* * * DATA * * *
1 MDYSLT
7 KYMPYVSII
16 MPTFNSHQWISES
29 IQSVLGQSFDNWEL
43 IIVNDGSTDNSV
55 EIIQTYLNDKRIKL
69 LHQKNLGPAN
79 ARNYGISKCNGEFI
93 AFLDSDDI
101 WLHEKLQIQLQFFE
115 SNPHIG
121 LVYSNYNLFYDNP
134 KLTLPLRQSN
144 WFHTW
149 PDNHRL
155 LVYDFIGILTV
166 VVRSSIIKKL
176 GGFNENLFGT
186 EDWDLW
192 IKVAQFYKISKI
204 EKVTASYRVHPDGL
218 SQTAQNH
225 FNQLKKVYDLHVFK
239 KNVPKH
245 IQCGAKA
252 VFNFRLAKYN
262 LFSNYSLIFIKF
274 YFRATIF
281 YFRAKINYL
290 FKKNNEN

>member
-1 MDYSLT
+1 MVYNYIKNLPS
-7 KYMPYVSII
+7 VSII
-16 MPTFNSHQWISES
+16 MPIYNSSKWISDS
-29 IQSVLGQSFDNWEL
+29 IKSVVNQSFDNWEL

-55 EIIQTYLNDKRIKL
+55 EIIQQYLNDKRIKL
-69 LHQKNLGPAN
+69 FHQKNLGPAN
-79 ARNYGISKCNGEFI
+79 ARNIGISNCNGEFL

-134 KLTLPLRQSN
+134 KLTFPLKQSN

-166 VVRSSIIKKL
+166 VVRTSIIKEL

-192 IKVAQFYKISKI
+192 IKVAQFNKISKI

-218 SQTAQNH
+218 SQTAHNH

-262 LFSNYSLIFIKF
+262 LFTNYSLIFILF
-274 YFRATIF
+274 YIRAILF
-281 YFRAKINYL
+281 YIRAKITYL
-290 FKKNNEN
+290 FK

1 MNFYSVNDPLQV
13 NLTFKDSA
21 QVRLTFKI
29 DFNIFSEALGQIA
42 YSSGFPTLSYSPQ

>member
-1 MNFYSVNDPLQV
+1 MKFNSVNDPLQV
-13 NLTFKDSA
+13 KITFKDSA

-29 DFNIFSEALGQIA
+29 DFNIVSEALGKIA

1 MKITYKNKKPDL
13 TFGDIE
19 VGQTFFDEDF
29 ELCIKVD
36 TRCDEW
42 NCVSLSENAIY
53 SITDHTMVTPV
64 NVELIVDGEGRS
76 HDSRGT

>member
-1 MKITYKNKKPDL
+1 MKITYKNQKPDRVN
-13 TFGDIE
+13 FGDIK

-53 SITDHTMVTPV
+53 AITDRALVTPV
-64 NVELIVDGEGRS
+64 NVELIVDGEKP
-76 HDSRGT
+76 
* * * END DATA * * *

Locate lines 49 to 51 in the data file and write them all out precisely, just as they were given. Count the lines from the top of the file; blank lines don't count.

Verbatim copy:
+166 VVRTSIIKEL

-192 IKVAQFYKISKI
+192 IKVAQFNKISKI